Symantec Trims Enterprise Vault Staff
Cost-cutting move reflects grim economic reality as well as maturation in the product line, some say.
Big changes are afoot in Symantec's e-mail and content archiving unit, Enterprise Vault, according to reports.
Industry analyst David Ferris wrote in a research note today that the security vendor has laid off its Enterprise Vault sales and technical services staff -- but the change is not only a cost-cutting maneuver, he said.
Instead, it's a sign of the product's maturity, at least according to Ferris.
"Apparently this is part of [Enterprise Vault] reaching critical mass in overall sales and being moved to the general sales force," Ferris wrote in his research note. "However, perhaps the state of the economy plays a factor."
Symantec (NASDAQ: SYMC) did not respond to requests for comment by press time. It's unclear how many employees will be impacted in the cuts at Enterprise Vault, which Symantec acquired through its $10.5 billion purchase of Veritas Software in 2004. The company employed approximately 17,600 worldwide as of March.
The layoffs come as storage vendors throughout the industry are being challenged by a depressed economy that is prompting many businesses, vendors and buyers to pull back on spending and to scrutinize internal costs.
Other industry observers agreed that the changes take advantage of a mature offering to save money.
"This is a smart business move overall," Brian Babineau, senior analyst at Enterprise Strategy Group, told InternetNews.com. He added that as a product matures, it no longer needs a specialized sales team and a generalist staff can take over.
"While they run a risk that their general sales staff might hit a few bumps in today's rocky economy, it's a good move, cost-cutting wise," Babineau said.
Slashing costs is big on Symantec's to-do list these day. The security vendor announced a separate round of cuts earlier on Oct. 30, trimming 4.5 percent of its workforce, according to Ferris.
Last week, Symantec announced CEO John Thompson was stepping down and would be replaced by Enrique T. Salem, the company's chief operating officer.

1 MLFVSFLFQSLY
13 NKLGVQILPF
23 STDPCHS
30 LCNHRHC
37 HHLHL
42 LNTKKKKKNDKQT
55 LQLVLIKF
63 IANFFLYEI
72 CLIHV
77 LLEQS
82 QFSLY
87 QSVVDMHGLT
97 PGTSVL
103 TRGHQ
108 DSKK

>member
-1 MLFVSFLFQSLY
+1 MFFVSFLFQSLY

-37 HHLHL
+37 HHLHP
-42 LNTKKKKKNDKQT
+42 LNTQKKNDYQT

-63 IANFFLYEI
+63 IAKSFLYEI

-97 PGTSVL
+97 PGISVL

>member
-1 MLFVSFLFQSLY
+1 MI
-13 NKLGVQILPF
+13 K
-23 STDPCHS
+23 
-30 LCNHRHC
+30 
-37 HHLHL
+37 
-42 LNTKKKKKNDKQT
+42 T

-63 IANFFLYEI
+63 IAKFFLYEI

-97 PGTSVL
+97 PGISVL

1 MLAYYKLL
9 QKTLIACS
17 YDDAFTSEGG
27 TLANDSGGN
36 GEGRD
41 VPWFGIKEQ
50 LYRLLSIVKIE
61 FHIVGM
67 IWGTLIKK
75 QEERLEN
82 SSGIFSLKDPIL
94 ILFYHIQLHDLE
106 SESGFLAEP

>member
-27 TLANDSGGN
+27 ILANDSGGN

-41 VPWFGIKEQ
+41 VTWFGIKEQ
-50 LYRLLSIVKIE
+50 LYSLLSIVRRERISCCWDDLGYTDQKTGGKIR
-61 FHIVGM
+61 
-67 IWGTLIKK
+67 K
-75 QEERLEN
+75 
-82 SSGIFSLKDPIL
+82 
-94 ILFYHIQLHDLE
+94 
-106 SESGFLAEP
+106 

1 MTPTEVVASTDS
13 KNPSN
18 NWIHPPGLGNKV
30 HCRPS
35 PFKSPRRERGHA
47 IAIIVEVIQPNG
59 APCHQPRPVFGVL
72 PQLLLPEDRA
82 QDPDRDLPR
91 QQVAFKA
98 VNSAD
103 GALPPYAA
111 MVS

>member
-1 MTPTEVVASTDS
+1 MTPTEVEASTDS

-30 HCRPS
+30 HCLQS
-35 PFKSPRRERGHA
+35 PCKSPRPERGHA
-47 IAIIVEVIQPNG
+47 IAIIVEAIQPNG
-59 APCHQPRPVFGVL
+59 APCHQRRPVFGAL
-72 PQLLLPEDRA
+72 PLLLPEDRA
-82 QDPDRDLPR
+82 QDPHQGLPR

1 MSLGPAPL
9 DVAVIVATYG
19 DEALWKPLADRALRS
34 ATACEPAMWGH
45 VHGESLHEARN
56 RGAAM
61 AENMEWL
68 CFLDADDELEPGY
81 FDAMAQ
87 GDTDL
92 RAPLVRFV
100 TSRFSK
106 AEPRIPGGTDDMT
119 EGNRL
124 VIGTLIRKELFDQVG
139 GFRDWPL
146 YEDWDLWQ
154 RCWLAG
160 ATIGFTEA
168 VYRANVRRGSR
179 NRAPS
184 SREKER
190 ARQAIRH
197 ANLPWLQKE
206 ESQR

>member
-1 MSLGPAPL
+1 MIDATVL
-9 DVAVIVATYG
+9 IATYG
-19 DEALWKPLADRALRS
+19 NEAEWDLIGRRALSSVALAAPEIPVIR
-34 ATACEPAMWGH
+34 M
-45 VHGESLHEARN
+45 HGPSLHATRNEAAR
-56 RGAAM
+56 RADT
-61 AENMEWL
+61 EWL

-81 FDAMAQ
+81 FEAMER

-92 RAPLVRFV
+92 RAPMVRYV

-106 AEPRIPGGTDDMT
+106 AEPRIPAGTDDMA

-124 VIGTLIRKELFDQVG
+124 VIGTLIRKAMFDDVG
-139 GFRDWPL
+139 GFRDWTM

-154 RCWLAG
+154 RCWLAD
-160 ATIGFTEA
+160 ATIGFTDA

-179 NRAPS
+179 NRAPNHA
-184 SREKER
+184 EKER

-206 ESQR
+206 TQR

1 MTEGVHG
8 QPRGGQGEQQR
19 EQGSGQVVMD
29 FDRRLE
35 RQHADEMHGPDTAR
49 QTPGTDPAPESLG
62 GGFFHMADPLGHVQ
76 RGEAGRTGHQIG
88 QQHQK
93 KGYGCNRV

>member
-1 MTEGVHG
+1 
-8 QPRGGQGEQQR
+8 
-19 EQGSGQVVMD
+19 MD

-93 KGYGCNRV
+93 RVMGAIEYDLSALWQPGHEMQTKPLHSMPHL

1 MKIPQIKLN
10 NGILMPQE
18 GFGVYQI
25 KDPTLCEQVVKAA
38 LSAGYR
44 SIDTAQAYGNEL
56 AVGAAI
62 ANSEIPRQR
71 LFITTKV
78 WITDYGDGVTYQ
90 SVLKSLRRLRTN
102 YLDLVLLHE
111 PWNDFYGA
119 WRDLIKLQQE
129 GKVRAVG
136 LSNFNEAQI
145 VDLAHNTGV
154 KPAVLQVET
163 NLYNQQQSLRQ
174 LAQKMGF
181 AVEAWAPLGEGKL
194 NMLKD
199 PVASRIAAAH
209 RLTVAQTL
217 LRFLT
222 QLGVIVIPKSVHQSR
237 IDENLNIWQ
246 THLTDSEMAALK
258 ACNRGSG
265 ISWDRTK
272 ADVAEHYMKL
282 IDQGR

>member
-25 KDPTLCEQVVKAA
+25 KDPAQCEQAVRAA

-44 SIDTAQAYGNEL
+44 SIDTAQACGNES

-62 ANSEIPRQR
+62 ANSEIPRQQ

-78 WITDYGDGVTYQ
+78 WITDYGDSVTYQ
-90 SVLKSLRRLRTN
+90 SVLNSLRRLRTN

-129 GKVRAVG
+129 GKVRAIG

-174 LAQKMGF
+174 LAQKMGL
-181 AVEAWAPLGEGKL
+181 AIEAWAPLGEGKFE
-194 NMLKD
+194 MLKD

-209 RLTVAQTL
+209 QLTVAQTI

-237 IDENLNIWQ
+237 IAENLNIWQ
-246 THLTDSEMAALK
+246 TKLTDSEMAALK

Also in October, however, the company made a big move to shore up its position as a software-as-a-service security player, buying up MessageLabs for $695 million in cash.
But the additions -- and subtractions -- to the company's business will take some time to sort out, another industry observer said.
"Symantec has been on a bumpy road the past several years following the acquisition of Veritas, among others, resulting in a broad and diverse product lineup," Greg Schulz, founder and senior analyst, StorageIO, told InternetNews.com.
"At times, it can be confusing to determine what solutions a customer needs, let alone the associated cost of marketing, selling, servicing, supporting and maintaining all of that software at the high end for the enterprise, and down to the low end for smaller business," Schulz said.
Charles King, principal analyst, Pund-IT, said he sees the the Enterprise Vault sales cut as "proactive," and that it could also reflect changes in customer needs -- and evidence in changing priorities for the vendor, as well, given the chilly economic climate.
"It may be that customers are now doing the installation and services themselves as a way to save on costs," King told InternetNews.com.
"Right now, I think everyone is prepping for what's going to be a long cold winter that could easily extend into summer," he added.